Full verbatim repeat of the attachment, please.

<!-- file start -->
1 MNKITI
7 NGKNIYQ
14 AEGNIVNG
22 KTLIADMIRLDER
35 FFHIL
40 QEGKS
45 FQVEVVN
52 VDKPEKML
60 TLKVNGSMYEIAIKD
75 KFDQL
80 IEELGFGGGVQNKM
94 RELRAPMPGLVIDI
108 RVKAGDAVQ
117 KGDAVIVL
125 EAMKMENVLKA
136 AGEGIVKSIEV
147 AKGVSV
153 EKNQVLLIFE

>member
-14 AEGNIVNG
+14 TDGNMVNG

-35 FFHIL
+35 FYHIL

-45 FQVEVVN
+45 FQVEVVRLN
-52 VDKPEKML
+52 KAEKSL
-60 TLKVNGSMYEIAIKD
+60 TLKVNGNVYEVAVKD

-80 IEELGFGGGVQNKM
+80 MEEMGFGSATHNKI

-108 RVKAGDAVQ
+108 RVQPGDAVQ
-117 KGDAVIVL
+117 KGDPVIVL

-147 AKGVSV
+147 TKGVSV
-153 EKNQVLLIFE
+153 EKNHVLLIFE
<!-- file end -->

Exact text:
1 MNKITI
7 NGKNIYQ
14 AEGNIVNG
22 KTLIADMIRLDER
35 FFHIL
40 QEGKS
45 FQVEVVN
52 VDKPEKML
60 TLKVNGSMYEIAIKD
75 KFDQL
80 IEELGFGGGVQNKM
94 RELRAPMPGLVIDI
108 RVKAGDAVQ
117 KGDAVIVL
125 EAMKMENVLKA
136 AGEGIVKSIEV
147 AKGVSV
153 EKNQVLLIFE

>member
-14 AEGNIVNG
+14 TDGNMVNG

-35 FFHIL
+35 FYHIL

-45 FQVEVVN
+45 FQVEVVRLN
-52 VDKPEKML
+52 KAEKSL
-60 TLKVNGSMYEIAIKD
+60 TLKVNGNVYEVAVKD

-80 IEELGFGGGVQNKM
+80 MEEMGFGSATHNKI

-108 RVKAGDAVQ
+108 RVQPGDAVQ
-117 KGDAVIVL
+117 KGDPVIVL

-147 AKGVSV
+147 TKGVSV
-153 EKNQVLLIFE
+153 EKNHVLLIFE